Raptor Raptor Everywhere!

[ 17 ] May 13, 2015 |
Aerial port view of two aircraft in flight, one on top of the other. The bottom aircraft is a four-engined propeller-driven aircraft, which is escorted by a jet fighter.

“Raptor and TU-95″ by U.S. Air Force photo – http://www.elmendorf.af.mil/shared/media/photodb/photos/071122-f-1234X-001.jpg. Licensed under Public Domain via Wikimedia Commons.

What if the US hadn’t refused to export the F-22?

In 1997, the United States government determined that the Raptor, America’s most advanced air superiority fighter, could not be exported to any foreign government, even those of close allies. The unstated reason for this ban was suspicion that Israel would, if it gained access to the F-22, transfer technology associated with the aircraft to Russia or China. The United States cannot, as a political matter of course, single out Israel for a ban on the sale of advanced technology, and so the F-22 export ban covered all potential buyers.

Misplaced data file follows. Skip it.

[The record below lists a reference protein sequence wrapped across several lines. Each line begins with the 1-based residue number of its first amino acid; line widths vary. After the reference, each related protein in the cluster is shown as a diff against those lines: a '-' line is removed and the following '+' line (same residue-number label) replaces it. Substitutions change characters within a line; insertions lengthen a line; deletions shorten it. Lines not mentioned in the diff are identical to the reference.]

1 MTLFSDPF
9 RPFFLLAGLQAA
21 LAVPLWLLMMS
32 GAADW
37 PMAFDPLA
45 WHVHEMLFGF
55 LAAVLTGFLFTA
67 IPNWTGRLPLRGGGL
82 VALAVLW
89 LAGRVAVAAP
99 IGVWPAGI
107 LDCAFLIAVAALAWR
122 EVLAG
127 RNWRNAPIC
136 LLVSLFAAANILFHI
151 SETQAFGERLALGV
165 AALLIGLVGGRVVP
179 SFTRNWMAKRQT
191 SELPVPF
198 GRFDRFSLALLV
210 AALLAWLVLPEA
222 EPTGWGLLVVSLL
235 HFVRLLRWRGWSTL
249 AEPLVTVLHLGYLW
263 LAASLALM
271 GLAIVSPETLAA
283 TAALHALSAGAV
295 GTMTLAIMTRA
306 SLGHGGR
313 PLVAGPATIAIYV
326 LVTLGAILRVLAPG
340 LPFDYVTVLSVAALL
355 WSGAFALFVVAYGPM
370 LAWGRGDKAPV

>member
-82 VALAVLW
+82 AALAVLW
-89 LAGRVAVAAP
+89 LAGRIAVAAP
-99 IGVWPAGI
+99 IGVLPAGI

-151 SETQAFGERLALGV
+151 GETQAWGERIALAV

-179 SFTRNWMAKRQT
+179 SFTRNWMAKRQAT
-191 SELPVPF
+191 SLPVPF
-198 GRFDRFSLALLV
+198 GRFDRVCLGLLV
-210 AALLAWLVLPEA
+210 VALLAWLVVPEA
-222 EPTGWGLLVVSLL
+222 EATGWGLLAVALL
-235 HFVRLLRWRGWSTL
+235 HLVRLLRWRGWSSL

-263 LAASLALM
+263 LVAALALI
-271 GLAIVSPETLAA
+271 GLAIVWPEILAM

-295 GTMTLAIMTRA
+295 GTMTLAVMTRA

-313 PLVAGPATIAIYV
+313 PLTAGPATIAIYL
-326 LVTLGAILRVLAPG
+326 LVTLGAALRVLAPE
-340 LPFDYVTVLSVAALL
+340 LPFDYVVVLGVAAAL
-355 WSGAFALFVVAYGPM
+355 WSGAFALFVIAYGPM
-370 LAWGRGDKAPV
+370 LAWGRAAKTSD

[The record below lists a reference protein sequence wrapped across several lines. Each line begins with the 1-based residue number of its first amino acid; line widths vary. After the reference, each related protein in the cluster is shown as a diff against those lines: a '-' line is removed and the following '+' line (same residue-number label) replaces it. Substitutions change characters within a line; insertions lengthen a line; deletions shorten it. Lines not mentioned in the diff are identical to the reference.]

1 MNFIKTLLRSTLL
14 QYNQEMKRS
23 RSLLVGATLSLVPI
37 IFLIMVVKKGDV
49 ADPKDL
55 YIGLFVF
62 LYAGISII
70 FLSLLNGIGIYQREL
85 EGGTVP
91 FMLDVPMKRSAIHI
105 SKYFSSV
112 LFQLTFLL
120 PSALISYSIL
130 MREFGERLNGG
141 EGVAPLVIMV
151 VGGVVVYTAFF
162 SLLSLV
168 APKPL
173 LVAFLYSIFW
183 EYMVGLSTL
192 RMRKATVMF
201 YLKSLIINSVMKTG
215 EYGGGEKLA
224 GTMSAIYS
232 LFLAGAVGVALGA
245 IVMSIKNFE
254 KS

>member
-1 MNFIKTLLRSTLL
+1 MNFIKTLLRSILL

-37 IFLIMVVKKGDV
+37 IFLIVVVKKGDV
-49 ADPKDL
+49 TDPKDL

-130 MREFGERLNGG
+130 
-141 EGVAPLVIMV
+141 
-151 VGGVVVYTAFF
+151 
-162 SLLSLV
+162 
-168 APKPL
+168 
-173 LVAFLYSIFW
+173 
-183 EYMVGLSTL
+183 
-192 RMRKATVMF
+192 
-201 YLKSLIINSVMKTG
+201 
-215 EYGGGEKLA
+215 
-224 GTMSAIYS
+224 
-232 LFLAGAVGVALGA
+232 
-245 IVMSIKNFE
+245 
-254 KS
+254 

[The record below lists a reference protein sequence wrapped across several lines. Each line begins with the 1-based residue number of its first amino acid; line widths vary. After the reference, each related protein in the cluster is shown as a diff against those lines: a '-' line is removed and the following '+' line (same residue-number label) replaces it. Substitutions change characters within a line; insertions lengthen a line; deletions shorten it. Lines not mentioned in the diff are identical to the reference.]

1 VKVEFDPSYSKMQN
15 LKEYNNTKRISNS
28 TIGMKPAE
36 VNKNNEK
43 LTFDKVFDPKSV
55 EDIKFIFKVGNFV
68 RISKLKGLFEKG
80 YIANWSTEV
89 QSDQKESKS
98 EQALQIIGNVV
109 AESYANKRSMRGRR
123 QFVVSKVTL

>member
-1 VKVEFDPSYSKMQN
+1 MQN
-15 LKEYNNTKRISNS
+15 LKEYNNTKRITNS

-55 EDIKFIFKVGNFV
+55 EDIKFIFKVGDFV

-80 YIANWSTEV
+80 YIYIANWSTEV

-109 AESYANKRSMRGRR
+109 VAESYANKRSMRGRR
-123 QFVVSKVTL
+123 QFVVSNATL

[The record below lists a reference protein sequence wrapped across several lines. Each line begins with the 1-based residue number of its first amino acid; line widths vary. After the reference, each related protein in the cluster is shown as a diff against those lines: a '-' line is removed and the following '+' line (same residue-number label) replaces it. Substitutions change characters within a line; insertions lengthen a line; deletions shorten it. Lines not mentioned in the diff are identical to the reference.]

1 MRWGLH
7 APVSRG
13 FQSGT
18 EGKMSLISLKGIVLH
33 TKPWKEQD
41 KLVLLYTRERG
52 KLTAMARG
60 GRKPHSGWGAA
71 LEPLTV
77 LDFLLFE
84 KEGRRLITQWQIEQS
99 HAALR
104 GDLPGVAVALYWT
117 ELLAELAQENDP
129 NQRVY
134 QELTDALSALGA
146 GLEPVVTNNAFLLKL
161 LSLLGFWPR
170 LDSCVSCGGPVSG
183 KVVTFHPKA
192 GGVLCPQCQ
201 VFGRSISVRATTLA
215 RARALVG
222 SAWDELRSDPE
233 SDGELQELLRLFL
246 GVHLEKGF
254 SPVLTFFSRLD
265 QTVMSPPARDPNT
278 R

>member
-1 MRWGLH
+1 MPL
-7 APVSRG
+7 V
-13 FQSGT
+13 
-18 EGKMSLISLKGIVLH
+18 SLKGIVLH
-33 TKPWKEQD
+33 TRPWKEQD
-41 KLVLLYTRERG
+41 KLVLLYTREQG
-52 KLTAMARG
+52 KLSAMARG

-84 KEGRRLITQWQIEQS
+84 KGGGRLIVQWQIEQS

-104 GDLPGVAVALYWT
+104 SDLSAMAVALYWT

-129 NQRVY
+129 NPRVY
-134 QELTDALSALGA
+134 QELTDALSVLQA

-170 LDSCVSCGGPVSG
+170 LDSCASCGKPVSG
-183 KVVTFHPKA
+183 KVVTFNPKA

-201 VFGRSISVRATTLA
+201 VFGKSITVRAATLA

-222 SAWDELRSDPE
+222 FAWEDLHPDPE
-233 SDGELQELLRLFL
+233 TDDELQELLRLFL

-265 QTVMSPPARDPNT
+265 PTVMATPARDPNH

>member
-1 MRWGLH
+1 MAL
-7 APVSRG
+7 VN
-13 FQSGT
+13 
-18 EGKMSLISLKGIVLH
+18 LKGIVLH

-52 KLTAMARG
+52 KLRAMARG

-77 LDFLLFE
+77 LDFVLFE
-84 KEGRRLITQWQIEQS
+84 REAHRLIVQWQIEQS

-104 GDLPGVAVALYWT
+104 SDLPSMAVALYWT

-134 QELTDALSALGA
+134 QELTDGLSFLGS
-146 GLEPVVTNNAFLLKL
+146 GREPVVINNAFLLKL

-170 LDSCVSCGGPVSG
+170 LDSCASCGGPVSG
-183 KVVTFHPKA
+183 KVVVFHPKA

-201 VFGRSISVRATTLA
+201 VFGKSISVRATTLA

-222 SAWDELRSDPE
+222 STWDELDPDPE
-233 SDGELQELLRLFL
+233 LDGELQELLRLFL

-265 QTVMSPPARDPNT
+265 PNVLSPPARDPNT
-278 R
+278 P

On the upside, this left the United States as the sole operator of what is probably the world’s most effective air superiority aircraft. On the downside, it forced U.S. allies (not to mention Lockheed Martin) to rely heavily on the success of the F-35 Joint Strike Fighter, as well as legacy platforms.

Great Moments in Headline Writing

[ 35 ] May 10, 2015 |

Because we all understand the real tragedy of African-American mortality rates in the US…
Screenshot 2015-05-10 15.30.21

Explainers Should Explain Things

[ 13 ] May 9, 2015 |
Emperor Tiberius Denarius - Tribute Penny.jpg